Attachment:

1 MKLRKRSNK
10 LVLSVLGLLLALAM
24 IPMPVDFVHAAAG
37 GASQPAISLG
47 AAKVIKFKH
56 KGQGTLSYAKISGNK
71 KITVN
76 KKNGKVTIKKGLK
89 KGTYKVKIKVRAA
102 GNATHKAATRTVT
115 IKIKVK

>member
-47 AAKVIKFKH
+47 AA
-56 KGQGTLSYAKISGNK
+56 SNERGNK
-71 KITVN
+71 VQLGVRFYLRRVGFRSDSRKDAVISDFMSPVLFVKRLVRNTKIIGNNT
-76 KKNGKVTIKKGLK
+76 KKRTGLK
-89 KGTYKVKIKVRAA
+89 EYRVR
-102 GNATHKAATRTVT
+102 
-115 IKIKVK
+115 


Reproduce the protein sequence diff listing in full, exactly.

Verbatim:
1 MKLRKRSNK
10 LVLSVLGLLLALAM
24 IPMPVDFVHAAAG
37 GASQPAISLG
47 AAKVIKFKH
56 KGQGTLSYAKISGNK
71 KITVN
76 KKNGKVTIKKGLK
89 KGTYKVKIKVRAA
102 GNATHKAATRTVT
115 IKIKVK

>member
-47 AAKVIKFKH
+47 AA
-56 KGQGTLSYAKISGNK
+56 SNERGNK
-71 KITVN
+71 VQLGVRFYLRRVGFRSDSRKDAVISDFMSPVLFVKRLVRNTKIIGNNT
-76 KKNGKVTIKKGLK
+76 KKRTGLK
-89 KGTYKVKIKVRAA
+89 EYRVR
-102 GNATHKAATRTVT
+102 
-115 IKIKVK
+115 